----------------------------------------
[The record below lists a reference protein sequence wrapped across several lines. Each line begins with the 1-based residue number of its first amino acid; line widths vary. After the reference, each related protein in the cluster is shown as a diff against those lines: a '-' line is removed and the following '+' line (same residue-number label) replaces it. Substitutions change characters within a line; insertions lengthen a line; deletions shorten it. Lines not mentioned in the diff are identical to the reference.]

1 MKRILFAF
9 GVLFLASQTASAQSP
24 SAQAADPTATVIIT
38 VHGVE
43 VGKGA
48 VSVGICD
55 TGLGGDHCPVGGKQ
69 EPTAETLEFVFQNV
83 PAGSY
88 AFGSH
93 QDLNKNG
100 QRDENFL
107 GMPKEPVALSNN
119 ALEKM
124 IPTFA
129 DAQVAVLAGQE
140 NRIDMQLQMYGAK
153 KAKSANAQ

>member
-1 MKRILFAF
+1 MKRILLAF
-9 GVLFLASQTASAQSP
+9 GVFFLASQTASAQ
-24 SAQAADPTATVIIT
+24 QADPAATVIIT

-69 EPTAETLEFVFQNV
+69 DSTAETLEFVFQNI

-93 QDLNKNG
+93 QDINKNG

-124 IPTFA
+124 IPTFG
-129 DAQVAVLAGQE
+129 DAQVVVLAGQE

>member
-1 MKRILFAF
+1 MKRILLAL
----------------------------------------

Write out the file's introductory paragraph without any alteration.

[The record below lists a reference protein sequence wrapped across several lines. Each line begins with the 1-based residue number of its first amino acid; line widths vary. After the reference, each related protein in the cluster is shown as a diff against those lines: a '-' line is removed and the following '+' line (same residue-number label) replaces it. Substitutions change characters within a line; insertions lengthen a line; deletions shorten it. Lines not mentioned in the diff are identical to the reference.]